Mermaid hair” Microtubules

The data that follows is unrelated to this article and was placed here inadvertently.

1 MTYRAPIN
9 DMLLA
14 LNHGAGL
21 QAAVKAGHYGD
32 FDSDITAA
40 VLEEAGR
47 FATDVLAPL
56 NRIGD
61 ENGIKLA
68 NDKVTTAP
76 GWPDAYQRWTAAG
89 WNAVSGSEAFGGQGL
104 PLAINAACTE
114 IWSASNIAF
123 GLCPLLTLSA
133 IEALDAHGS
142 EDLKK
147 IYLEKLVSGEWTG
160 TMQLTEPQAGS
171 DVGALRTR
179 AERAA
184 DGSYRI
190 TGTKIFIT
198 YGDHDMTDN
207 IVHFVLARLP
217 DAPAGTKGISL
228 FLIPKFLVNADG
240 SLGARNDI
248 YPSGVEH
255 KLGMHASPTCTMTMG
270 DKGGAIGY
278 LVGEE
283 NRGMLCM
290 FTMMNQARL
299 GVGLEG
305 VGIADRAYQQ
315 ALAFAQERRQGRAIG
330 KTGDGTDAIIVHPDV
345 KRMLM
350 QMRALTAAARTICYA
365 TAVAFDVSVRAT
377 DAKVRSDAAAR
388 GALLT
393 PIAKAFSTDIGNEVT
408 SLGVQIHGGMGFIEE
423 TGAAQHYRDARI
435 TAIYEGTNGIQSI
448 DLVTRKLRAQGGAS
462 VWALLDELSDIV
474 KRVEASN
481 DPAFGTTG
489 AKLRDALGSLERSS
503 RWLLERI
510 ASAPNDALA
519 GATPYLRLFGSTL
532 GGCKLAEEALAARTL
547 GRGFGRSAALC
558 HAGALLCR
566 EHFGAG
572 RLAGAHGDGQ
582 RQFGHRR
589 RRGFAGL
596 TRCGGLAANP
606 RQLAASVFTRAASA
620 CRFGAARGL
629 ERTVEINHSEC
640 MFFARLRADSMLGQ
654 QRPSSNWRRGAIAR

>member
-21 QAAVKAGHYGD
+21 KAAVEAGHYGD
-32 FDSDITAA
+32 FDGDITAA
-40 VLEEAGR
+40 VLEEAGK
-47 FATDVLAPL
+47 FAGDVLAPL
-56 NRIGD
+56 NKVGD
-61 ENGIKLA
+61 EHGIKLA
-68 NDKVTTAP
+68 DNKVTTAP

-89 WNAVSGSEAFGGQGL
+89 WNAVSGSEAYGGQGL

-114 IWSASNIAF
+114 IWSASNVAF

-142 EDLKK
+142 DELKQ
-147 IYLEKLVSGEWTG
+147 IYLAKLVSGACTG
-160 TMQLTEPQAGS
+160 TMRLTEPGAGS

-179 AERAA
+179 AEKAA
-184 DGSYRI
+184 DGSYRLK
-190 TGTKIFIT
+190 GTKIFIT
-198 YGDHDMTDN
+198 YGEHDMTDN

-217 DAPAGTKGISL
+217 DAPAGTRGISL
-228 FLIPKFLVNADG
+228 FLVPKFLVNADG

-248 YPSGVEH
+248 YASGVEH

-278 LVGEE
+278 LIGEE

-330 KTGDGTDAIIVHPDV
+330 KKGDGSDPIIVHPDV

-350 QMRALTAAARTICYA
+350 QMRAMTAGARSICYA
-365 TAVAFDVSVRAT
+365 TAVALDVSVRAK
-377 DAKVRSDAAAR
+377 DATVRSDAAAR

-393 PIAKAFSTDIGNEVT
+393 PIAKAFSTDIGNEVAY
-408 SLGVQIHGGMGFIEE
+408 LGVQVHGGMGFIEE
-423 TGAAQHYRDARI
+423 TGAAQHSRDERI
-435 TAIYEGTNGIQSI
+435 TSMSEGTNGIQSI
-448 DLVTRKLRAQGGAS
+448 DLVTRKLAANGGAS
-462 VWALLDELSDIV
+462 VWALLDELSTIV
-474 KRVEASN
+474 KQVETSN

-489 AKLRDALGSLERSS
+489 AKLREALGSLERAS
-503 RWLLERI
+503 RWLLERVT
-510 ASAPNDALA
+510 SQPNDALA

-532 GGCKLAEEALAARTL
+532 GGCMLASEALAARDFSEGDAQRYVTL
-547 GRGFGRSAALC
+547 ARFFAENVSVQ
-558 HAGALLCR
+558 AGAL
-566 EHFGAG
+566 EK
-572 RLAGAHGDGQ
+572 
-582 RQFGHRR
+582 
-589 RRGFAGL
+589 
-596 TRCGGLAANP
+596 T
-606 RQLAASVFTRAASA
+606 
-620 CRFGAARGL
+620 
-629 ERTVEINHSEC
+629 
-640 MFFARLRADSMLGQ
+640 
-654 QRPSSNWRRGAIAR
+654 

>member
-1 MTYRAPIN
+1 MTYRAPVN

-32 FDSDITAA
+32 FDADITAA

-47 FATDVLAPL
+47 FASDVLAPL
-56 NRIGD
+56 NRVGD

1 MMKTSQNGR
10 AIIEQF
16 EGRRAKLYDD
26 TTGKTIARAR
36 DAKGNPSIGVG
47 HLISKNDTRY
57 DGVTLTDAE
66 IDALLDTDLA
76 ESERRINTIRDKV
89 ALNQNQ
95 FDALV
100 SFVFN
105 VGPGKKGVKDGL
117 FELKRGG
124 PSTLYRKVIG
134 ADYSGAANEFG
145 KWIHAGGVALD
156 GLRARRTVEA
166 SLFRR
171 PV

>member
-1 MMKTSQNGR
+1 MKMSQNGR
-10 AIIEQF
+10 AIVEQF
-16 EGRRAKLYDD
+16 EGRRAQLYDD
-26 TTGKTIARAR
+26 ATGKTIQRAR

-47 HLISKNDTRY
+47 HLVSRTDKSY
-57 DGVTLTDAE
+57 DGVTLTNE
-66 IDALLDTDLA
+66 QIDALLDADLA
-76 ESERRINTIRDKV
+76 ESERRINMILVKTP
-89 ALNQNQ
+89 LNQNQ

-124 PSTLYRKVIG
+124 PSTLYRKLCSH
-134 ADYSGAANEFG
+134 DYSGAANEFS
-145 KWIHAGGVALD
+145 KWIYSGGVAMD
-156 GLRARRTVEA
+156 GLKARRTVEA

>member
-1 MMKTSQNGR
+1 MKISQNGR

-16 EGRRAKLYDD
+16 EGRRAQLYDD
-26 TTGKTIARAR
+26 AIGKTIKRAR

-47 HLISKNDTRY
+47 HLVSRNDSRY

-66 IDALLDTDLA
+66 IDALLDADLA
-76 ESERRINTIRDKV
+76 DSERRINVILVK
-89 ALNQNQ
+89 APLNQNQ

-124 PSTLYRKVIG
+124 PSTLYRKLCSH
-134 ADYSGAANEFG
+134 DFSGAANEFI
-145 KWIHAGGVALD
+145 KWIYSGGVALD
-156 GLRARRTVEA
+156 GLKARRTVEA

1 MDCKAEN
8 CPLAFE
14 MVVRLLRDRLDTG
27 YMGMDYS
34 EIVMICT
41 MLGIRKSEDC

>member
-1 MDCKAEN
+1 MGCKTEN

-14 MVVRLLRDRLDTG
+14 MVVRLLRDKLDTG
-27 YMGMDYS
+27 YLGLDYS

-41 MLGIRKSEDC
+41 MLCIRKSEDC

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I am investigating how intestinal epithelial tight junctions recover from Enteropathogenic E. coli (EPEC) infection. During infection tight junctions are disrupted, leading to severe dehydration as water and ions are lost. Tight junctions recover once the infection clears. My hypothesis is that microtubules, long strands of proteins that act as “molecular highways,” are required for recovery of tight junction function following infection. Potentially they conduct proteins to the cell membrane to rebuild the tight junction. The role of microtubules in recovery from infection has never been investigated. This image is of mouse small intestine stained for tubulin (red) and actin (green). Nuclei are blue. A lot of my research will be done using in vivo infection/imaging models, thus my ability to visualize these structures in tissues is crucial. I will be able to determine if microtubules are intact before, during and after EPEC infection as the tight junctions recover. This image represents the foundation of my investigation. Without being able to visualize microtubules, I would not be able to achieve my research goals.